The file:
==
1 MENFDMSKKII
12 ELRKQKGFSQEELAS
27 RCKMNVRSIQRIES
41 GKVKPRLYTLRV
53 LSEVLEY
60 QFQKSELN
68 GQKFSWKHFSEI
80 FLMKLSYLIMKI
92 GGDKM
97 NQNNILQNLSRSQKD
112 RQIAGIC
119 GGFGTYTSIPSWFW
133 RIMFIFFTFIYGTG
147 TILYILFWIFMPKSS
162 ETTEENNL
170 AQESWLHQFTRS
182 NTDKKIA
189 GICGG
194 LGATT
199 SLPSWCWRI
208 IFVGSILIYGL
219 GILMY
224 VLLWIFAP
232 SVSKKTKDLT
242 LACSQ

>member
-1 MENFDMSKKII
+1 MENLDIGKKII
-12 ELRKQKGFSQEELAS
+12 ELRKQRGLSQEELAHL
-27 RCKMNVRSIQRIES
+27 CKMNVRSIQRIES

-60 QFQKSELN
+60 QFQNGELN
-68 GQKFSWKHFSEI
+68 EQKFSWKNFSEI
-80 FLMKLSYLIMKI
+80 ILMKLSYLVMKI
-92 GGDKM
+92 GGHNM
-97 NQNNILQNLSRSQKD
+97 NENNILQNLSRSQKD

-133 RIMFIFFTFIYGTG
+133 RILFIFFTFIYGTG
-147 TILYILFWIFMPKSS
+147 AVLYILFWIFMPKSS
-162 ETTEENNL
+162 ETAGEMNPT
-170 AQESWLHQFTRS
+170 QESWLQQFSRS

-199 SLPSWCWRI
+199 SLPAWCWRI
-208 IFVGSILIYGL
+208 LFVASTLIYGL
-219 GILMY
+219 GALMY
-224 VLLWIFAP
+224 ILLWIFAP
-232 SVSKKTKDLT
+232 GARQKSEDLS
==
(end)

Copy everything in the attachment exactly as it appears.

1 MENFDMSKKII
12 ELRKQKGFSQEELAS
27 RCKMNVRSIQRIES
41 GKVKPRLYTLRV
53 LSEVLEY
60 QFQKSELN
68 GQKFSWKHFSEI
80 FLMKLSYLIMKI
92 GGDKM
97 NQNNILQNLSRSQKD
112 RQIAGIC
119 GGFGTYTSIPSWFW
133 RIMFIFFTFIYGTG
147 TILYILFWIFMPKSS
162 ETTEENNL
170 AQESWLHQFTRS
182 NTDKKIA
189 GICGG
194 LGATT
199 SLPSWCWRI
208 IFVGSILIYGL
219 GILMY
224 VLLWIFAP
232 SVSKKTKDLT
242 LACSQ

>member
-1 MENFDMSKKII
+1 MENLDIGKKII
-12 ELRKQKGFSQEELAS
+12 ELRKQRGLSQEELAHL
-27 RCKMNVRSIQRIES
+27 CKMNVRSIQRIES

-60 QFQKSELN
+60 QFQNGELN
-68 GQKFSWKHFSEI
+68 EQKFSWKNFSEI
-80 FLMKLSYLIMKI
+80 ILMKLSYLVMKI
-92 GGDKM
+92 GGHNM
-97 NQNNILQNLSRSQKD
+97 NENNILQNLSRSQKD

-133 RIMFIFFTFIYGTG
+133 RILFIFFTFIYGTG
-147 TILYILFWIFMPKSS
+147 AVLYILFWIFMPKSS
-162 ETTEENNL
+162 ETAGEMNPT
-170 AQESWLHQFTRS
+170 QESWLQQFSRS

-199 SLPSWCWRI
+199 SLPAWCWRI
-208 IFVGSILIYGL
+208 LFVASTLIYGL
-219 GILMY
+219 GALMY
-224 VLLWIFAP
+224 ILLWIFAP
-232 SVSKKTKDLT
+232 GARQKSEDLS